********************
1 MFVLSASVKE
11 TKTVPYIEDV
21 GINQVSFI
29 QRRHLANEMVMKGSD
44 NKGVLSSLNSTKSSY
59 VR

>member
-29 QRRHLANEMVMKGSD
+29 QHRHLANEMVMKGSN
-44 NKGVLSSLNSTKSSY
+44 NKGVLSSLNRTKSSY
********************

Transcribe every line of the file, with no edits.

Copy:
1 MFVLSASVKE
11 TKTVPYIEDV
21 GINQVSFI
29 QRRHLANEMVMKGSD
44 NKGVLSSLNSTKSSY
59 VR

>member
-29 QRRHLANEMVMKGSD
+29 QHRHLANEMVMKGSN
-44 NKGVLSSLNSTKSSY
+44 NKGVLSSLNRTKSSY